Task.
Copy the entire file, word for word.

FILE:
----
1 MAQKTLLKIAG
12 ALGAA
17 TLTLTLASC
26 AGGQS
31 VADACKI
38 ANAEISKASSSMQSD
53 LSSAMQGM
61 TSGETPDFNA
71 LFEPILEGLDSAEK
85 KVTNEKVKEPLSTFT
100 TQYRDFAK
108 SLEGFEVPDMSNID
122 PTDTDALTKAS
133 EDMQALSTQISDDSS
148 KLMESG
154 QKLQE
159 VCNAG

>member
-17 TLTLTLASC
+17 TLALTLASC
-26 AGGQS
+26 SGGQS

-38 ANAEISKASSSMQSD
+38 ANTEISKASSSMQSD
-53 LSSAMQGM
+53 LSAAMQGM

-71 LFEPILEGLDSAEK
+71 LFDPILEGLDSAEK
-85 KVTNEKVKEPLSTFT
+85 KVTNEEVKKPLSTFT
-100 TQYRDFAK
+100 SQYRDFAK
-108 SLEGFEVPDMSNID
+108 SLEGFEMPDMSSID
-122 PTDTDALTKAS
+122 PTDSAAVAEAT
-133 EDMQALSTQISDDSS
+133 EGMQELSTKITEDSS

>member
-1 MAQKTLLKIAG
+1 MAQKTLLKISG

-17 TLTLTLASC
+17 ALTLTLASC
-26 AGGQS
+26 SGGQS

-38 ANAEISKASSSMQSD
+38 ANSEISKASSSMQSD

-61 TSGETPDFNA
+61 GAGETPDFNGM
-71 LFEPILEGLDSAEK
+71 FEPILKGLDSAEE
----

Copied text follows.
1 MAQKTLLKIAG
12 ALGAA
17 TLTLTLASC
26 AGGQS
31 VADACKI
38 ANAEISKASSSMQSD
53 LSSAMQGM
61 TSGETPDFNA
71 LFEPILEGLDSAEK
85 KVTNEKVKEPLSTFT
100 TQYRDFAK
108 SLEGFEVPDMSNID
122 PTDTDALTKAS
133 EDMQALSTQISDDSS
148 KLMESG
154 QKLQE
159 VCNAG

>member
-17 TLTLTLASC
+17 TLALTLASC
-26 AGGQS
+26 SGGQS

-38 ANAEISKASSSMQSD
+38 ANTEISKASSSMQSD
-53 LSSAMQGM
+53 LSAAMQGM

-71 LFEPILEGLDSAEK
+71 LFDPILEGLDSAEK
-85 KVTNEKVKEPLSTFT
+85 KVTNEEVKKPLSTFT
-100 TQYRDFAK
+100 SQYRDFAK
-108 SLEGFEVPDMSNID
+108 SLEGFEMPDMSSID
-122 PTDTDALTKAS
+122 PTDSAAVAEAT
-133 EDMQALSTQISDDSS
+133 EGMQELSTKITEDSS

>member
-1 MAQKTLLKIAG
+1 MAQKTLLKISG

-17 TLTLTLASC
+17 ALTLTLASC
-26 AGGQS
+26 SGGQS

-38 ANAEISKASSSMQSD
+38 ANSEISKASSSMQSD

-61 TSGETPDFNA
+61 GAGETPDFNGM
-71 LFEPILEGLDSAEK
+71 FEPILKGLDSAEE